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RGB display of time 15:39:13 AVR applications

RGB BCD watch with ATmega16
Software for the BCD watch

The software of the RGB BCD watch with ATmega16

This describes the software fot the BCD watch as provided as source code here and listed for browsers here.

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1 Hardware diagnosis

The software as provided has built-in functions that can assist hardware debugging. Those are switched on in the header lines of the assembler source code named Debugging switches. You can invoke those functions by defining those switches with setting the constants to Yes. Note that it does not make much sense to set more than one switch Yes as those, in most cases, exclude each other. Following any changes, re-assemble and transfer the hex code to the flash memory of the controller.
  1. "cAccel": This factor accelerates the watch by the given factor, so the functioning of the watch can be viewed in high speed. With N = 8 the eight-fold speed, with N = 100 one hundred-fold speed can be tested, with N = 144 the whole day lasts 10 minutes only.
  2. "dbg_leds": With this function the LEDs are, one by one, switched on in the following row: for one second each. With that you can identify errors in wiring the LEDs.
  3. "dbg_adc": The measured ADC value is displayed as hour (between 0 and 23). This shows if the potentiometer works fine and advances in the right direction.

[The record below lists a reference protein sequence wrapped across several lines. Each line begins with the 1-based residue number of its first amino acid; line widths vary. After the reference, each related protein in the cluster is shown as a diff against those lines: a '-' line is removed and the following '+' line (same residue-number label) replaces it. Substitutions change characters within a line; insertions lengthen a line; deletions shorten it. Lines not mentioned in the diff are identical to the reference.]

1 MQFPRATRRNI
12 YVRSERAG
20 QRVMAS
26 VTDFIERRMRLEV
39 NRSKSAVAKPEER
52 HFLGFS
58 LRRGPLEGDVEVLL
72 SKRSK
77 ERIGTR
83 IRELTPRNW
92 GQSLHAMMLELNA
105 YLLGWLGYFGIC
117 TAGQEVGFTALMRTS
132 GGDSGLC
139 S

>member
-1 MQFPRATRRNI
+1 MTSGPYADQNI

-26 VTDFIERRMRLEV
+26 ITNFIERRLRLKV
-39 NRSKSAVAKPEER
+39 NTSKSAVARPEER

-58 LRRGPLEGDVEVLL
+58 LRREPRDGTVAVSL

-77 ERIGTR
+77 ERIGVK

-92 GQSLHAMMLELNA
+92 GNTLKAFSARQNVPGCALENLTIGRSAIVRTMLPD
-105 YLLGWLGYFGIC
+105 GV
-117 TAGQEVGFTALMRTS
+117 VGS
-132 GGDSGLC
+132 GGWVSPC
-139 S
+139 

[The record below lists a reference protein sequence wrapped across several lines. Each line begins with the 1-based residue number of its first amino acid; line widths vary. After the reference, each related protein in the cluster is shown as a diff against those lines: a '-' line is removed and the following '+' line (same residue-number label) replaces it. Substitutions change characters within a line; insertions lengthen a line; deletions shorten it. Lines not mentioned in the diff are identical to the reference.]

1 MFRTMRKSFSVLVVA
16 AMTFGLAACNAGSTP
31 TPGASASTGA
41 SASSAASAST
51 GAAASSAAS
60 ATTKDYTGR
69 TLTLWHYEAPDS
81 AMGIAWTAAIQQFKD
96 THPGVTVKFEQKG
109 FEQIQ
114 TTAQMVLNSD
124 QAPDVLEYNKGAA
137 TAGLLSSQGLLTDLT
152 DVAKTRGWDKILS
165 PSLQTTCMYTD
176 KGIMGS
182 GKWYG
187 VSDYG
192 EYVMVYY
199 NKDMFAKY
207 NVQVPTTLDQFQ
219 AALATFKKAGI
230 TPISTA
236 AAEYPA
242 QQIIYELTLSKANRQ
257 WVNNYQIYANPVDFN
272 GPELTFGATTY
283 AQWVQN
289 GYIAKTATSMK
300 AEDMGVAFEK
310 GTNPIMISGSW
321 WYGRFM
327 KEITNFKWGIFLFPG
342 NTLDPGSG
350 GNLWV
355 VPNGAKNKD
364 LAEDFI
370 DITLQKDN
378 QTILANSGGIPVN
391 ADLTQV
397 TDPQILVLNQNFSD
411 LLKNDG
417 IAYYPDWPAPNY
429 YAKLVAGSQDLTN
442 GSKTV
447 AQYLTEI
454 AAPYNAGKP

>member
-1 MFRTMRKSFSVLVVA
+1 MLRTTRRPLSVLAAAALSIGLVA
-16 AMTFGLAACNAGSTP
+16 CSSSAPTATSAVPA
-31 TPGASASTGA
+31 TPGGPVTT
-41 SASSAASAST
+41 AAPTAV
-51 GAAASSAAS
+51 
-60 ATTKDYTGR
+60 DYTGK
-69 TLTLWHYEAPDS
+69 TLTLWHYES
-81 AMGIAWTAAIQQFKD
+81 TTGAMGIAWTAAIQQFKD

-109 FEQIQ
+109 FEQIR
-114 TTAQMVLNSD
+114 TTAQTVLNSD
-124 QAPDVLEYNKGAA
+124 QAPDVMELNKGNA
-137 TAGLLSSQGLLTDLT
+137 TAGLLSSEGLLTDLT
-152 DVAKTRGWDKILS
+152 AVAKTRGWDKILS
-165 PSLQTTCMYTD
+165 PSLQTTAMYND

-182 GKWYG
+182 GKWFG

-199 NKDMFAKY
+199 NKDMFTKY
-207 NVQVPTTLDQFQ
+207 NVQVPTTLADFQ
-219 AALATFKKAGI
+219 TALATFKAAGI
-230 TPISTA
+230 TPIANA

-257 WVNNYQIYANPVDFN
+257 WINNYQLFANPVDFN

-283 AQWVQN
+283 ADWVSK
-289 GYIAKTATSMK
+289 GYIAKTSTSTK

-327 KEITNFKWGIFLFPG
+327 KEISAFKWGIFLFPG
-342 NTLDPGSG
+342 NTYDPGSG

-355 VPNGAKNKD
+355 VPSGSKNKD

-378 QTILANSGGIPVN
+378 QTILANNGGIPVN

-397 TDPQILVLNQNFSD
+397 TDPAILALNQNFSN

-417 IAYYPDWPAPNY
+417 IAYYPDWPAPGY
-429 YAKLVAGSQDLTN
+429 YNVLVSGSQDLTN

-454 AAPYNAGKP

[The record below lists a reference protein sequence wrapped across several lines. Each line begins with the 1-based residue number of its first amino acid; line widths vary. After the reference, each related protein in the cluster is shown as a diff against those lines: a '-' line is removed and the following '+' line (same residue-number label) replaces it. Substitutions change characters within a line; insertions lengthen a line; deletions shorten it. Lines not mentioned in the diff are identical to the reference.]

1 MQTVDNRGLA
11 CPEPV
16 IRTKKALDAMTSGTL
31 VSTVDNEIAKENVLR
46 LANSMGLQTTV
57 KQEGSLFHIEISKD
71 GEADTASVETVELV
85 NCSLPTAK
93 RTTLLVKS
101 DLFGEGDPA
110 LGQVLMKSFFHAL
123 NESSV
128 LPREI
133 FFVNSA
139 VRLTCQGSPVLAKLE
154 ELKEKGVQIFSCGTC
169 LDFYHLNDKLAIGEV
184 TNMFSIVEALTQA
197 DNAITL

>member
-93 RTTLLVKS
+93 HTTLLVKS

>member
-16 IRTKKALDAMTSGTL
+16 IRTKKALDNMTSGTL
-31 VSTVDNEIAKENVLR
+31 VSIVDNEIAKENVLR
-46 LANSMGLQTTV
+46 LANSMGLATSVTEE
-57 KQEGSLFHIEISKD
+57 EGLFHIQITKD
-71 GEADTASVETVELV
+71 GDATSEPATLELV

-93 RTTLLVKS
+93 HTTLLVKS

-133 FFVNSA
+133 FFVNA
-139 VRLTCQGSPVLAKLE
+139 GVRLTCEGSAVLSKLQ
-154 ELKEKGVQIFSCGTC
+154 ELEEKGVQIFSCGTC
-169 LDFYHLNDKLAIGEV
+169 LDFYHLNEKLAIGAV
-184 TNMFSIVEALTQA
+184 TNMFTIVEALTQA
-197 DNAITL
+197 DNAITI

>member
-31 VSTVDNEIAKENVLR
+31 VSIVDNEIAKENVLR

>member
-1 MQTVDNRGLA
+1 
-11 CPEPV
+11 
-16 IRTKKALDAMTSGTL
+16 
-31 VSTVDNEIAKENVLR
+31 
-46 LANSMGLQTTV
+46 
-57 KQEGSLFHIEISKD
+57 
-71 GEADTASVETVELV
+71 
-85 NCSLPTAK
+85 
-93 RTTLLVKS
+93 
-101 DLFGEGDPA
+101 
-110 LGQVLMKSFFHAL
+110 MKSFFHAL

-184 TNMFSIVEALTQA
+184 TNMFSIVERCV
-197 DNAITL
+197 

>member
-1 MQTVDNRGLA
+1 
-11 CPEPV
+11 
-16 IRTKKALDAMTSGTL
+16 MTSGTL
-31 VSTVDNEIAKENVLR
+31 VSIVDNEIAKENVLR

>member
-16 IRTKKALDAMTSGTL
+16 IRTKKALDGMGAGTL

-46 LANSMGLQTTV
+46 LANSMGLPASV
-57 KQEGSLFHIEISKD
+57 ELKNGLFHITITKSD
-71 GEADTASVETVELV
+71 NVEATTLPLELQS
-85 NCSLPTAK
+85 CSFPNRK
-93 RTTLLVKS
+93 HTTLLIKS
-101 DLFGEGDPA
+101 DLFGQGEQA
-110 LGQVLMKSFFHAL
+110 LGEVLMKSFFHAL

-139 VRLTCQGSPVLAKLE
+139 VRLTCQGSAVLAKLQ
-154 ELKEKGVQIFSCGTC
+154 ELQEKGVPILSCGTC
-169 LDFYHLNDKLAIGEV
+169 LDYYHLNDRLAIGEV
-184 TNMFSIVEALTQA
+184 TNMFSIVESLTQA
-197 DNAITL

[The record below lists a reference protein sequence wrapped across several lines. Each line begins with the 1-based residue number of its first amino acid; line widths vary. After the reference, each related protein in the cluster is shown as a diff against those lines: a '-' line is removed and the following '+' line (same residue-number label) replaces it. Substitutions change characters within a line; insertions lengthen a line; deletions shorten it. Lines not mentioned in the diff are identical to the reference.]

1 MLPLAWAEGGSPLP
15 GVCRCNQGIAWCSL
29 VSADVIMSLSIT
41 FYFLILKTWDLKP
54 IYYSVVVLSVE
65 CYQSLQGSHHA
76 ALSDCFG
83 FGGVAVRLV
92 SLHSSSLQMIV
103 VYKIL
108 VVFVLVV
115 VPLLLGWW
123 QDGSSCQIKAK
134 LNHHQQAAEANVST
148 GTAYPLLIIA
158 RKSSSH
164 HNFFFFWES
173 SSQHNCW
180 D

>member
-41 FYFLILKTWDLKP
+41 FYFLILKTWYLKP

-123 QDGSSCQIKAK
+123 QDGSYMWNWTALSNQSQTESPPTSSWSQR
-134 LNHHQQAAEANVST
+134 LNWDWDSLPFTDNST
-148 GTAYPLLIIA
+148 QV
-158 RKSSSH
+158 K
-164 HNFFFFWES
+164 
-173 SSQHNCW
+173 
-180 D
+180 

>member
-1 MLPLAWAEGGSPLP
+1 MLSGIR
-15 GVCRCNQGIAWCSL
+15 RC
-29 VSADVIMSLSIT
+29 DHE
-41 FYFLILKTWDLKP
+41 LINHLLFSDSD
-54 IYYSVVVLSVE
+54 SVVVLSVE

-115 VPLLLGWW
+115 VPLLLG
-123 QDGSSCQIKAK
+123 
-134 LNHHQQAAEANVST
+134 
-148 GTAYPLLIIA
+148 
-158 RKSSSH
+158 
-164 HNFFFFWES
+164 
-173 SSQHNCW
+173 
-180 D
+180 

4. "dbg_key": If keys are pressed, the red LEDs of the hour tens (key 1) resp. the hour twenties (key 2) are on.

    Key 1 is pressed Key 2 is pressed If none of the keys are pressed, the LEDs remain dark.
  5. "dbg_moni_xxx": The content of the register xxx is displayed on the second's LEDs.
  6. "dbg_colbal": In a very fast sequence all LEDs, one by one, are switched to white (blue+green+red on). This can be used to check the color balance of the LEDs.

    All LEDs white The LEDs shall all be white. If not: wiring error or lousy quality.
For the final version all debug switches have to be set to No and cAccel=1. Re-assemble and transfer to flash.

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2 Time control

Timing works as follows. The crystal-controlled clock signal of 4 MHz is divided in Timer/Counter 1 by 16,000 (prescaler = 1, Compare A = 15,999). This results in a frequency of 250 Hz for initiating the Compare-Match-A-Interrupt. The register rDivSec counts from 250 down. If it reaches Zero, the flag bSec is set. Its further handling is outside the interrupt service routine.

With each Compare-Match-A-Interrupt the hours- minutes- and seconds bits of the LED cathodes are written to the multiplex ports, and the respective anode driver is switched on. If the watch is in time adjustment mode, the current adjust is displayed instead of the current time, and the currently active display blinks in second rhythm with an adjustable duration (constant BlinkPeriod).

Outside the service routine, the flag bSec advances the time by one second. The time is handled in binary format in the registers rHour, rMinute und rSecond. More theoretical stuff on handling date and time on AVRs can be found here.